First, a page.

As house flipping picks up steam throughout the nation, the Chicago area is in the top 20 percent of 126 U.S. metro areas for making money on fixer-uppers, according to a RealtyTrac analysis released Wednesday.

On average, flippers earned a return of 74.2 percent on the homes they bought and sold quickly in the Chicago area during the first quarter of this year. That compares with a national average of 47.8 percent measured by RealtyTrac.

Flippers look for cheap homes they can fix up and then sell for a large profit. Activity nationwide has increased 20 percent since the previous quarter. But it still lags by far the frenzy that preceded the housing bust, said Daren Blomquist, senior vice president of RealtyTrac.

About 6.6 percent of homes sold in the nation during the first quarter of this year were sold to flippers. That’s 26 percent less than the flipping peak in the first quarter of 2006.

Yet, with a dearth of housing inventory, purchases by flippers are raising prices in popular markets. While those purchases can give an early lift to markets that have been depressed, when flipping becomes excessive there is a risk that it will “contribute to a home price pressure cooker that overheats a housing market,” Blomquist said.

That risk is not as evident in the Chicago area as in many of the areas studied by RealtyTrac. Home prices have appreciated slowly in Chicago compared with other parts of the country, and that has left discounts on homes that appeal to flippers. In the Chicago area, the average discount enjoyed by flippers had been 36 percent below the estimated market value of the home. Nationally, the average discount has been 27 percent, according to RealtyTrac.

Buying a house at a deep discount “is a big part of the success in flipping,” Blomquist said.

In the first quarter of this year, the average price of a home purchased for flipping in the Chicago area was $99,000. After fixing the property up, the average sale price was $172,500. So, on the basis of the original purchase, the seller had a gross profit of $73,500. Yet upgrading the property before a sale typically costs about a third of the purchase price, noted Blomquist. So money pocketed was significantly less than the $73,500 profit.

Much of the opportunity in the Chicago area is being driven by Cook County, where the majority of flipping is taking place and where flippers benefited from a 97.7 percent return on their investment, not counting the cost of rehab, noted Blomquist. In Cook County, the average purchase price of a home that was flipped in the first quarter of this year was $88,500. It then sold for $175,000 on average.

In a possible sign that opportunity is starting to diminish a little, the return for properties flipped declined 2 percent from a year ago. After buying a home to fix up, it also took flippers 187 days on average to sell the home. That compares with 179 days nationally.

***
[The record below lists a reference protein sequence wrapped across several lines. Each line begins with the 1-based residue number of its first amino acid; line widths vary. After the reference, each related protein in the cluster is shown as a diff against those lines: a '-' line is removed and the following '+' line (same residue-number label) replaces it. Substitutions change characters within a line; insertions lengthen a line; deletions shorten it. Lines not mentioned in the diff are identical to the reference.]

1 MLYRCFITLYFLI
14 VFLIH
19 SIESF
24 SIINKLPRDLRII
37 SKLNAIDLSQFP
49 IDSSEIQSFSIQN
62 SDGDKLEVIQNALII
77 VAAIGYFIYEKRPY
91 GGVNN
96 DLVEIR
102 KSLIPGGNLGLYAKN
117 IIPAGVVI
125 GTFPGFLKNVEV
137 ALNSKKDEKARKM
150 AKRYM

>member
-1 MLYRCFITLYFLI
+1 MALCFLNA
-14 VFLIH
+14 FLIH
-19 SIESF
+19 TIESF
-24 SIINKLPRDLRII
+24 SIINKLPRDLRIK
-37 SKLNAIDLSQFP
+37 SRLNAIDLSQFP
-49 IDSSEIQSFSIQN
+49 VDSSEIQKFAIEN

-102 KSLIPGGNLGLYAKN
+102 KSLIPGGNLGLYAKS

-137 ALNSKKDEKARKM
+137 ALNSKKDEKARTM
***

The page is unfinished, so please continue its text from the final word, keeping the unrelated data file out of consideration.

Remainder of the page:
Yet, “Cook County is a very good opportunity for flippers,” Blomquist said. He contrasted it with Lake County, where flipping has declined in proportion to total homes sold — a sign that opportunity there is dwindling. Flippers in Lake County originally paid an average of $122,000 on homes and sold them for an average of $175,000. That left only a 43.4 percent gross profit, not including rehab costs.

The return for flippers in Lake County is among the lowest in the state. Still, the profit was not far below the national average of 47.8 percent.

“The goal for flippers is to buy as close to the bottom as possible,” Blomquist said. “But it is still a very risky business.”

Flippers can make mistakes if they underestimate the cost of refurbishing the property, misjudge the market for the quality of home in a particular area, or overpay compared with the costs they will incur and the price they can capture on a sale, said real estate agent Mabel Guzman of @properties.

Success, she said, “is in the math and knowing the market block-by-block.”

If the cost of purchasing a home is too high compared with the likely sale price, potential flippers “need to walk away from deals,” she said. Those who hunt carefully for a home to flip “can always find one that will work,” she said.

In the Chicago area, little opportunity remains in prime locations such as Lincoln Park or Lakeview, but there has been opportunity in the South and West sides in neighborhoods such as Beverly, Chatham and Auburn Gresham. Some flippers recently have been looking in the suburbs for more opportunity than in the city, Guzman said.

According to RealtyTrac, in the first quarter of this year, 719 homes were flipped — resold within a year of their original purchase — in Cook County, followed by 159 in Will County, 111 in DuPage County, 84 in Kane County and 81 in Lake County.

The average price of a home sold by a flipper in DuPage was $240,000, providing a 66.7 percent profit over the flipper’s original purchase price. Kane provided a 60.5 percent profit on the average home sold at $154,500, and Will flippers encountered a 61.4 percent profit on homes sold on average for $171,000.

gmarksjarvis@tribpub.com ___

This article was written by Gail MarksJarvis from Chicago Tribune and was legally licensed through the NewsCred publisher network.